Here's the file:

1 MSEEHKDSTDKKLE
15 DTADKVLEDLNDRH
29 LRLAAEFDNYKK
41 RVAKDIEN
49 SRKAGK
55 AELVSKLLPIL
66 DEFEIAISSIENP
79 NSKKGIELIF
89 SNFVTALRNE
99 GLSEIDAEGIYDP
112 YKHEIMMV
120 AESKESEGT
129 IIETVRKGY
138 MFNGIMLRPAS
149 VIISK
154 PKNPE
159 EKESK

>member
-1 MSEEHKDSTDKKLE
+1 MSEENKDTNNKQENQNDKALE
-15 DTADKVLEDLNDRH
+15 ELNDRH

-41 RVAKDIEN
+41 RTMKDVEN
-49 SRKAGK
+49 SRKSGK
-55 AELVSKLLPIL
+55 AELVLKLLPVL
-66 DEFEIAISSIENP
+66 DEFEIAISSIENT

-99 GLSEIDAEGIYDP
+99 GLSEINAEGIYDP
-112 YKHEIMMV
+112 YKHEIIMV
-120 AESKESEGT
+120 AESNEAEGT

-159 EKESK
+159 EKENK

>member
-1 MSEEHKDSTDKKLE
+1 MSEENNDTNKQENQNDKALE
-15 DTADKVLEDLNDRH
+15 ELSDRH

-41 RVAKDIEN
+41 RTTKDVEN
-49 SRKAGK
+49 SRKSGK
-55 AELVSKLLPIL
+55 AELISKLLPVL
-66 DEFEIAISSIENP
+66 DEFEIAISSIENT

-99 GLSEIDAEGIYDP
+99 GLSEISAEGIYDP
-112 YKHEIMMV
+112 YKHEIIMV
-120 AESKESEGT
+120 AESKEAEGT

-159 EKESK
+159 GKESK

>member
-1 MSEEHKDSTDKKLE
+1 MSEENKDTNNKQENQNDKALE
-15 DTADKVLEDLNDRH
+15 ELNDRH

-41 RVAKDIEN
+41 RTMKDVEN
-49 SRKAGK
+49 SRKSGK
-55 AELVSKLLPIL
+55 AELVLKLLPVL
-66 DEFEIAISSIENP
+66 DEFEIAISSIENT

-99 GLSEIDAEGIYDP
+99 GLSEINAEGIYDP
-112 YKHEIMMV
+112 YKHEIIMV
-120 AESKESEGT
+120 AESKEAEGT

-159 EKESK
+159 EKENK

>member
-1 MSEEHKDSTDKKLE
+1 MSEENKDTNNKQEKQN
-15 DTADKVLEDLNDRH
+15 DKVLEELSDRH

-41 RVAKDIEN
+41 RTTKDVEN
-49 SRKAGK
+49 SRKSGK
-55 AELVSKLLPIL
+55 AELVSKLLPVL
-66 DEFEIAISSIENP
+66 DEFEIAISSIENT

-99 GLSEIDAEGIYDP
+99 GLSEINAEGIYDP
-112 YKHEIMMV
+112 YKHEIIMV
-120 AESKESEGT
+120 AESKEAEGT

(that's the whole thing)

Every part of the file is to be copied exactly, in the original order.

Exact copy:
1 MSEEHKDSTDKKLE
15 DTADKVLEDLNDRH
29 LRLAAEFDNYKK
41 RVAKDIEN
49 SRKAGK
55 AELVSKLLPIL
66 DEFEIAISSIENP
79 NSKKGIELIF
89 SNFVTALRNE
99 GLSEIDAEGIYDP
112 YKHEIMMV
120 AESKESEGT
129 IIETVRKGY
138 MFNGIMLRPAS
149 VIISK
154 PKNPE
159 EKESK

>member
-1 MSEEHKDSTDKKLE
+1 MSEENKDTNNKQENQNDKALE
-15 DTADKVLEDLNDRH
+15 ELNDRH

-41 RVAKDIEN
+41 RTMKDVEN
-49 SRKAGK
+49 SRKSGK
-55 AELVSKLLPIL
+55 AELVLKLLPVL
-66 DEFEIAISSIENP
+66 DEFEIAISSIENT

-99 GLSEIDAEGIYDP
+99 GLSEINAEGIYDP
-112 YKHEIMMV
+112 YKHEIIMV
-120 AESKESEGT
+120 AESNEAEGT

-159 EKESK
+159 EKENK

>member
-1 MSEEHKDSTDKKLE
+1 MSEENNDTNKQENQNDKALE
-15 DTADKVLEDLNDRH
+15 ELSDRH

-41 RVAKDIEN
+41 RTTKDVEN
-49 SRKAGK
+49 SRKSGK
-55 AELVSKLLPIL
+55 AELISKLLPVL
-66 DEFEIAISSIENP
+66 DEFEIAISSIENT

-99 GLSEIDAEGIYDP
+99 GLSEISAEGIYDP
-112 YKHEIMMV
+112 YKHEIIMV
-120 AESKESEGT
+120 AESKEAEGT

-159 EKESK
+159 GKESK

>member
-1 MSEEHKDSTDKKLE
+1 MSEENKDTNNKQENQNDKALE
-15 DTADKVLEDLNDRH
+15 ELNDRH

-41 RVAKDIEN
+41 RTMKDVEN
-49 SRKAGK
+49 SRKSGK
-55 AELVSKLLPIL
+55 AELVLKLLPVL
-66 DEFEIAISSIENP
+66 DEFEIAISSIENT

-99 GLSEIDAEGIYDP
+99 GLSEINAEGIYDP
-112 YKHEIMMV
+112 YKHEIIMV
-120 AESKESEGT
+120 AESKEAEGT

-159 EKESK
+159 EKENK

>member
-1 MSEEHKDSTDKKLE
+1 MSEENKDTNNKQEKQN
-15 DTADKVLEDLNDRH
+15 DKVLEELSDRH

-41 RVAKDIEN
+41 RTTKDVEN
-49 SRKAGK
+49 SRKSGK
-55 AELVSKLLPIL
+55 AELVSKLLPVL
-66 DEFEIAISSIENP
+66 DEFEIAISSIENT

-99 GLSEIDAEGIYDP
+99 GLSEINAEGIYDP
-112 YKHEIMMV
+112 YKHEIIMV
-120 AESKESEGT
+120 AESKEAEGT